Thursday, July 7, 2011

Alcoholism research was in its infancy in 1935 and we’re so far advanced today?

Really? I don’t think so.

Alcohol has been around for thousands of years. Alcoholics and/or alcoholism has been around for thousands of years.

Since 1935, we’ve not really advanced too far in the realm of science, medicine, psychology, the understanding of human nature and behavior, the realm of spirituality and religion, etc.

All we’ve done since 1935 is advanced a bit with regards to applications of advancements made over the last few hundred years and beyond.

If anything, we’ve gone backwards in many ways.

It seems a very old-fashioned way of doing things, those 12 Steps. Maybe not so. Maybe doing a set of steps, getting yourself prepared to do that one-on-one recovery with a thirsty yet whipped drunk is an old and proven ancient technique, but it got lost in the shuffle… or wasn’t properly documented and/or written down. Who knows? I do know this; the way I was shown… which looks an awful lot like the 164, sure does seem more and more sensible.

1 comment:

  1. We have and we haven't advanced in our knowledge of alcoholism. Biggest problem as I've said before is that we can't even agree on how to define it.

    That being said, it'd pretty well recognized as some form of genetic idiosyncrasy that affects 10% of the drinking population. Is it hereditary? No one can say for sure. We do know that it can be treated but not cured.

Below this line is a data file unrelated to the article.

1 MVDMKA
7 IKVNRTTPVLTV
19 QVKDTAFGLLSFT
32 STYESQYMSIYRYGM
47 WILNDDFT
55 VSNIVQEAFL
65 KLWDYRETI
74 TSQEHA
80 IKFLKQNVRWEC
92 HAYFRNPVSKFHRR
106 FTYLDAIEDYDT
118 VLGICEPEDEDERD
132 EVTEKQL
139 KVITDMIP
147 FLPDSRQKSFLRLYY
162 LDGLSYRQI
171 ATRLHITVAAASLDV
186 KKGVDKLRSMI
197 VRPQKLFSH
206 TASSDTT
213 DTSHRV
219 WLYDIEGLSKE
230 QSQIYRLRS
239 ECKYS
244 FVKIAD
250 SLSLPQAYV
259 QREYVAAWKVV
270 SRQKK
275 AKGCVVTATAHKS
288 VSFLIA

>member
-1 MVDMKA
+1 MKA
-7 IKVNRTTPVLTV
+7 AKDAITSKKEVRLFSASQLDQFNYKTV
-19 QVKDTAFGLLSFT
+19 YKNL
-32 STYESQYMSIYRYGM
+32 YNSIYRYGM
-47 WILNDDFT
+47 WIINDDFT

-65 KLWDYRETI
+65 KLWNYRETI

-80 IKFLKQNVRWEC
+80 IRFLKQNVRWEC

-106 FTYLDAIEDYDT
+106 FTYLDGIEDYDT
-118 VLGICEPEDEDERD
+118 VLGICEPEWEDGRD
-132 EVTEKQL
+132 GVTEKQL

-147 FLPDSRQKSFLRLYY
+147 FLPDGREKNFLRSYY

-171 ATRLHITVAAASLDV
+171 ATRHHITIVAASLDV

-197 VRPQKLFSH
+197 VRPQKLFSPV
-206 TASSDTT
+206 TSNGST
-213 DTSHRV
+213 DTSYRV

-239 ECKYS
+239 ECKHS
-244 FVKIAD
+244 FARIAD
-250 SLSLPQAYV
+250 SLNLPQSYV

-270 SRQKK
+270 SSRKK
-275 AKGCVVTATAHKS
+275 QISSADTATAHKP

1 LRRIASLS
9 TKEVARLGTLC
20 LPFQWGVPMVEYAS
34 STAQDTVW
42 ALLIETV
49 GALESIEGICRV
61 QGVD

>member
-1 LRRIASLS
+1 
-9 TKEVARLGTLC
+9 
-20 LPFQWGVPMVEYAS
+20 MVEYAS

And now comes the drama. How to best treat alcohol addiction? AA is probably the most successful treatment program out there, but certainly not the only one. AA doesn't work for every alcoholic. And then there's a certain group (you reading this, MA?) that feels that AA has no validity as a treatment program whatsoever. That's their prerogative.

    I can only offer my personal experience here and say that the information contained in the 164 got me sober and keeps me sober. And I know a lot of people who make the same claim. So MA and I disagree.

    And I don't look at the 12 steps as being old fashioned. Yeah, the writing in the Big Book is a little archaic, but the fundamentals are as valid today as they were 75 years ago.

    It's a process whereby we change ourselves; we modify our character to enable us to live a life no longer dependent on alcohol to survive. Once we get sober, we help other alcoholics ad infinitum. That's what's kept AA successful - a simple mission of one alcoholic helping another alcoholic.

    Whether this is some sort of ancient, hidden mystery lost through the ages is meaningless. For the past 75 years it's worked pretty well, warts and all. No reason to feel it won't continue to be successful. If someone comes along with a better program, Terrific! I'll be one of the first to sign up.